Tohono O'odham


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To·ho·no O'o·dham

(tō-hō′nō ô′ə-däm, ô′däm)
n. pl. Tohono O'odham or Tohono O'o·dhams
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For example, the Tohono O'odham of the Sonoran Desert in Arizona and New Mexico produced a sealant by mixing a gum obtained from Coursetia glandulosa (rosary babybonnets) with adobe (Moerman, 1998:183).
For the Tohono O'odham Nation, President Trump's plan to build a wall along the entire U.
Over my dead body will a wall be built," Verlon Jose, the vice chairman of the Tohono O'odham Nation in southern Arizona, (http://kjzz.
In Arizona, the Tohono O'Odham Utility Authority will improve 80 miles of line with a loan of nearly $8 million.
Esta documentada la invasion de terrenos de mayos, yaquis, tohono o'odham (McGuire 2008), kikapues, pimas y comca'ac, asi como el uso y abuso de sus recursos naturales.
The NSF signed a lease in 1958 with the Tohono O'odham nation for the use of about 270 acres on top of the mountain and then created cooperative agreements with what would later become NOAO and NSO for operating various telescope facilities on the summit.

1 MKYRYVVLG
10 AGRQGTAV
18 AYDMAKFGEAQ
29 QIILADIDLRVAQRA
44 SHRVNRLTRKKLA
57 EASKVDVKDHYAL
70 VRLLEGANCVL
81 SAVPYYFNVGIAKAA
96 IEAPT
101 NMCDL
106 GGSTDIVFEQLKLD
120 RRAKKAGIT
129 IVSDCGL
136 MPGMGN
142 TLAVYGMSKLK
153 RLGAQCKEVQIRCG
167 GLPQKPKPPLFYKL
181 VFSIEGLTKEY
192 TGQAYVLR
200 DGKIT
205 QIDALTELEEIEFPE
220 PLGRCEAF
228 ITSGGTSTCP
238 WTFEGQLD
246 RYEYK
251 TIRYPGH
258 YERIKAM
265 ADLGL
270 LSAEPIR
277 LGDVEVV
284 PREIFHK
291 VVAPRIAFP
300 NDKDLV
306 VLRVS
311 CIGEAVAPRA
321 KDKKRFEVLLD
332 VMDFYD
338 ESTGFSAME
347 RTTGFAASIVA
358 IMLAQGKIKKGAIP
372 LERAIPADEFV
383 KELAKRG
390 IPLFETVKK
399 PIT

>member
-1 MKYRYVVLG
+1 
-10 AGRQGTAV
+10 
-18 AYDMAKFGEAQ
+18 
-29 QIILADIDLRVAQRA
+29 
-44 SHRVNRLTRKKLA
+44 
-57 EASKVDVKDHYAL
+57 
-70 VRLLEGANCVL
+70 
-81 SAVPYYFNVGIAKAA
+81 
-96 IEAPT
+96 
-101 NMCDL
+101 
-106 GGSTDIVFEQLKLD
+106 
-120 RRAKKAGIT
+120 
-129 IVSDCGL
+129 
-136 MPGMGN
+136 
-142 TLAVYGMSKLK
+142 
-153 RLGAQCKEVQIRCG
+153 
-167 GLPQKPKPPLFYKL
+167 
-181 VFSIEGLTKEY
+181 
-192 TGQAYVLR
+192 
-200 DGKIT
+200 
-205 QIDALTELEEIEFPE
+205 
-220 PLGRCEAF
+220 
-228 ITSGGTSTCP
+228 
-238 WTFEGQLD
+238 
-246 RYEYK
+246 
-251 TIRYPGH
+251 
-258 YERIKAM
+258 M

The O'odham bands were broken into four tribes: the Tohono O'odham Nation, the Gila River Indian Community, the Ak-Chin Indian Community and the Salt River (Pima Maricopa) Indian Community, each now politically and geographically distinct and separate.
Laurita sostiene lo contrario: "El unico cambio que hemos observado es entre la gente que controlaba la plaza de Nogales (Sonora) y la que manejaba la zona oeste del desierto sonorense, y quienes tenian la relacion con la reservacion india de la Nacion Tohono O'odham, en el suroeste y centro de Arizona".
In 1691, a priest named Father Kino visited a village in modern-day Arizona, home to Native Americans known as the Tohono O'odham or "desert people.
Supported partially by Catholic Extension, it serves part of the Tohono O'odham Nation Reservation that straddles the U.
Tribes represented include Arapaho, Assiniboine, Isleta, Navajo, San Carlos Apache, Sioux, Taos, and Tohono O'odham Indians.
To achieve these objectives, two federally recognized American Indian tribes were selected to conduct an in-depth examination of the problem: the Saint Regis Mohawk and Tohono O'odham Nations.